Black Hills National Forest

History
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The Black Hills area has a rich, diverse cultural heritage. Native Americans have lived in the area since time immemorial. Tribes such as the Arapaho, Cheyenne, Kiowa, and Lakota came to the Black Hills to seek visions and to purify themselves. The Black Hills was also a sanctuary where tribes at war could meet in peace.

Exploration of the Black Hills by fur traders and trappers occurred in the 1840s. In 1868, the U.S. signed a treaty recognizing that the Black Hills belonged to the Sioux in perpetuity. The only way that the treaty could be reversed would be if 3/4 of every interested adult male signed away the land. Within four years white miners were trespassing in the area. Rumors of "treasures" in the Black Hills spread through the surrounding white settlements.

In 1874, General George A. Custer led an Army exploration into the area and discovered gold. Custer amplified the discovery, saying the hills were filled with gold "from the grass roots down." This kicked off a gold rush into the hills. Soon, thousands of miners had illegally entered Indian land. The Indians came to call Custer's path into the area "Thieves Road."

Two Sioux Indian chiefs, Red Cloud and Spotted Tail, protested to Washington. President Grant sent a commission "to treat with the Sioux Indians for the relinquishment of the Black Hills."

At this time, the Sioux nation was divided between those living at least part of the year on reservations and accepting U.S. government rations—"agency Indians"—and those Sioux who still lived free, completely off the reservation. The two great chiefs among the non-agency Sioux were Sitting Bull and Crazy Horse. Sitting Bull agreed to meet in council with the Washington commissioners; Crazy Horse refused, sending instead a representative, Little Big Man.

The commission first met with the Sioux on September 20, 1875. Twenty thousand Indians including Sioux and many of their Arapaho and Cheyenne allies had gathered at the meeting place. As the meeting was seemingly about to begin, a band of warriors came galloping over the crest. Then another. Then another. This show of resolve unnerved the commissioners, who had abandoned hope of acquiring the Black Hills outright, but instead tried to negotiate for mineral rights.

The Indians wouldn't hear of it. They wanted white people completely out of the Black Hills; they wanted the U.S. government to honor its treaty.

The government was implacable. More than just the wealth of the Black Hills was at stake. The Sioux insistence on freedom, perceived as impudence by the Indian Bureau, threatened the whole reservation system, which was still in its fragile early years. On December 3, 1875, the Commissioner of Indian Affairs insisted that all Sioux people report to their agency by January 31 for a head count—a demand ironically similar to the Roman demand that all Israelites return to the town of their birth. But this was roadless South Dakota in the dead of winter, not the mild Mediterranean. To travel at this time would have meant the death of many Sioux children and elders. In fact, blizzards and severe cold made it impossible for several of the government couriers to notify many Sioux by the time of the deadline.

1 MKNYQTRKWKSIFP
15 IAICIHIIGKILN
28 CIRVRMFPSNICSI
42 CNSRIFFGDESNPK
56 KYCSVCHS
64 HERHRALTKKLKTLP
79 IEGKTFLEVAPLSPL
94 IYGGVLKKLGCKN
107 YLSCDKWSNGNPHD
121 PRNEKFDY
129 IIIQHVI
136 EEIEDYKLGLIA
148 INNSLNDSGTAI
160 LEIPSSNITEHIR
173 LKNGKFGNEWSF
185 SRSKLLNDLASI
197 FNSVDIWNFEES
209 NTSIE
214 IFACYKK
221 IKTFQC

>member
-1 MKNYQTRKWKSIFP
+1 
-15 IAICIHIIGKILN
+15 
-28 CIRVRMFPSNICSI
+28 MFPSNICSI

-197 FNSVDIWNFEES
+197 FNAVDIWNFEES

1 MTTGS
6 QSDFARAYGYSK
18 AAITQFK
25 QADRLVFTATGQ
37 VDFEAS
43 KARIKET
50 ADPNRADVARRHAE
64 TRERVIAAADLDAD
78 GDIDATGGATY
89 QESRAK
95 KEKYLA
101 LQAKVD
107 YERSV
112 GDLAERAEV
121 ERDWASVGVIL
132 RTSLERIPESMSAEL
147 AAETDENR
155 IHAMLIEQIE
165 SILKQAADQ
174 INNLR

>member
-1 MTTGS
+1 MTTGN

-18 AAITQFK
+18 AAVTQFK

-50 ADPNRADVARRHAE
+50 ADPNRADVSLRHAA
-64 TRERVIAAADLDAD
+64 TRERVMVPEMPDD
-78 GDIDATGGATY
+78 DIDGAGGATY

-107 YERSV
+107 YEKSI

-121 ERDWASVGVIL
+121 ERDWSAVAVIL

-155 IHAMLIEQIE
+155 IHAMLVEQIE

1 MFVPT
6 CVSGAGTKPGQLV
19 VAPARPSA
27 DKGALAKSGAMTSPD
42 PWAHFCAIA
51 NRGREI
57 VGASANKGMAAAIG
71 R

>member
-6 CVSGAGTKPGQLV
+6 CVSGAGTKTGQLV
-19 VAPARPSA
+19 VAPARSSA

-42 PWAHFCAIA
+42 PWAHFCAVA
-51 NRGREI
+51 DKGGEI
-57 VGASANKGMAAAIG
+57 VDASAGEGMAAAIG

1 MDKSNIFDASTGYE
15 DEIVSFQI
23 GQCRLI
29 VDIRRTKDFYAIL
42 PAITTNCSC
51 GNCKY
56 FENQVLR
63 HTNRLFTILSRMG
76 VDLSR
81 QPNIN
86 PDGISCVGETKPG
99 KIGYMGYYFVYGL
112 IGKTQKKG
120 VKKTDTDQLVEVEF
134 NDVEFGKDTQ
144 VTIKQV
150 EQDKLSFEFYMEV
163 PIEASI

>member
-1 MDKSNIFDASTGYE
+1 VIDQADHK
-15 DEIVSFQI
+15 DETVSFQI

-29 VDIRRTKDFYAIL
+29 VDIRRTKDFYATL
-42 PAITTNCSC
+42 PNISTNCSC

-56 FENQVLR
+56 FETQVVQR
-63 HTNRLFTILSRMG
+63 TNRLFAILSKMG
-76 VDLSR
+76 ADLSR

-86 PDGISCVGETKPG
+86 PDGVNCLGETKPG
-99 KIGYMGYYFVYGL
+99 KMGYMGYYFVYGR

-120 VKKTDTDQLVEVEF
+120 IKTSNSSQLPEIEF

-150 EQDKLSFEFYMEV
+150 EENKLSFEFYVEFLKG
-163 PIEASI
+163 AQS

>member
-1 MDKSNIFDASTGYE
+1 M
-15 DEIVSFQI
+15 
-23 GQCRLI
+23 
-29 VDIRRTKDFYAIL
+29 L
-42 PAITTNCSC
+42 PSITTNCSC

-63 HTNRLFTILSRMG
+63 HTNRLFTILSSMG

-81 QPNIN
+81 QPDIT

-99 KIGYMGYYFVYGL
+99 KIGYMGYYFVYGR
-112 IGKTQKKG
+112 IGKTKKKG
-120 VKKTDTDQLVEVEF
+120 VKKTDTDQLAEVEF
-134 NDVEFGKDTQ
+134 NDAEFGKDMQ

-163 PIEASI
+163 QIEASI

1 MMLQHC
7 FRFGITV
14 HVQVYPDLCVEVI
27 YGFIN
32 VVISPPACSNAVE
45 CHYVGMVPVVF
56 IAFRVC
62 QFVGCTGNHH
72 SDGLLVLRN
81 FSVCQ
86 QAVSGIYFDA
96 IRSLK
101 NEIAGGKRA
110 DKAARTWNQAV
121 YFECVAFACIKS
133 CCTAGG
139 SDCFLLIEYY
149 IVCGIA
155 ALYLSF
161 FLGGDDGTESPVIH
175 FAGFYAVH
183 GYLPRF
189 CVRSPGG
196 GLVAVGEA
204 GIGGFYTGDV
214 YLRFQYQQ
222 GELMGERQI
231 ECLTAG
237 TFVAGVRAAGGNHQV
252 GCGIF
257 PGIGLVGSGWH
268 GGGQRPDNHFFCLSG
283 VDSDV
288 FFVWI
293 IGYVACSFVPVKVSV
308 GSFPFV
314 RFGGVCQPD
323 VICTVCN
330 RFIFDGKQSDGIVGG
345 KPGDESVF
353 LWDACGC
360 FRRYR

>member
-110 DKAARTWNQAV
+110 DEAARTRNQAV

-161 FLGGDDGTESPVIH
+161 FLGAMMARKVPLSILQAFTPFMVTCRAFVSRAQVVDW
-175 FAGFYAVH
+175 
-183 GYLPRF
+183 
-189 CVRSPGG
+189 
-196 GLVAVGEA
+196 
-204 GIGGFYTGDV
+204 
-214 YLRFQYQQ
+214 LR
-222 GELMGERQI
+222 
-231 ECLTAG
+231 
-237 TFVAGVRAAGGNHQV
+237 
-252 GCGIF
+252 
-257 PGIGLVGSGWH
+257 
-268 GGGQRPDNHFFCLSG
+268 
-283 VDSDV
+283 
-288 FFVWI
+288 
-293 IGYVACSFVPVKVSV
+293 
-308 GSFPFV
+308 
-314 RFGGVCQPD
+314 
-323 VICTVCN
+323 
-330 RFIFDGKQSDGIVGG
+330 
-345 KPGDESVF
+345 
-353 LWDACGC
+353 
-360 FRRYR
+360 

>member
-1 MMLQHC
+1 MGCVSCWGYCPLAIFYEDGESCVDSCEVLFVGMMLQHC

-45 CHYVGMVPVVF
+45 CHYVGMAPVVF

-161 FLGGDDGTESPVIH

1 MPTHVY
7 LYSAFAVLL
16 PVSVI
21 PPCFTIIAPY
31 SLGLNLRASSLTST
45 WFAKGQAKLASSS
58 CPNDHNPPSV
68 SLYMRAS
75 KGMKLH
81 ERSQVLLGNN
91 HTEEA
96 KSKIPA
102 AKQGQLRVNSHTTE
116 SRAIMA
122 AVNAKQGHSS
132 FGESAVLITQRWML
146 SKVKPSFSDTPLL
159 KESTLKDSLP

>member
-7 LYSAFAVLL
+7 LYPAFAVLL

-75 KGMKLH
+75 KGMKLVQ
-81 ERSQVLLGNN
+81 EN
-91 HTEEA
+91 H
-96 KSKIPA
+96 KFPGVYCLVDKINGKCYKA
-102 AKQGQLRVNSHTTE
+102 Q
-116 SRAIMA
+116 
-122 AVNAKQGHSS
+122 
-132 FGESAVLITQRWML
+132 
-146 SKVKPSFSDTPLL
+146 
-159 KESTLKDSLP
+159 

On February 7, 1876, the War Department authorized General Sheridan to move into Indian lands and round up the "hostile Sioux." The first attack happened on March 17—sooner than the Sioux were expecting. A surprise. Hostilities escalated, culminating in the Battle of Little Big Horn on June 17—also known as Custer's Last Stand. This was the largest defeat ever of a U.S. force by Native Americans.

Washington pulled together another commission, which met only with "agency" chiefs in September 1876. Rather than a mass meeting, the commissioners went from small group to small group. The commissioners implied they would cut off the Indian's rations if they didn't sign. With their game dispersed and their mobility impaired, this would have meant death by starvation for the Sioux. The agency Sioux signed. The free Sioux, including Sitting Bull, were not consulted. To this day, many Sioux contest the legality of the new treaty, both because it was signed under duress and it did not include Indians living off the reservations.

The U.S. Army secured the Black Hills. Railroad building, mining, and lumbering of the Black Hills commenced in earnest. Many traces of early European settlement in the Black Hills can be found at the Bearlodge Mountain Trail System.

A series of large forest fires in 1893 focused attention on the need to protect the timber resource. On February 22, 1897, President Grover Cleveland established the Black Hills Forest Reserve. This land was protected against fires, wasteful lumbering practices, and timber fraud. In 1898, the first commercial timber sale on Federal forested land in the United States was authorized in the area of Jim and Estes Creeks (near the town of Nemo). Cutting began around Christmas 1899. In 1905, the Black Hills Forest Reserve was transferred to the Forest Service, an agency of the U.S. Department of Agriculture. Two years later it was renamed the Black Hills National Forest.


Published: 29 Apr 2002 | Last Updated: 15 Sep 2010
Details mentioned in this article were accurate at the time of publication

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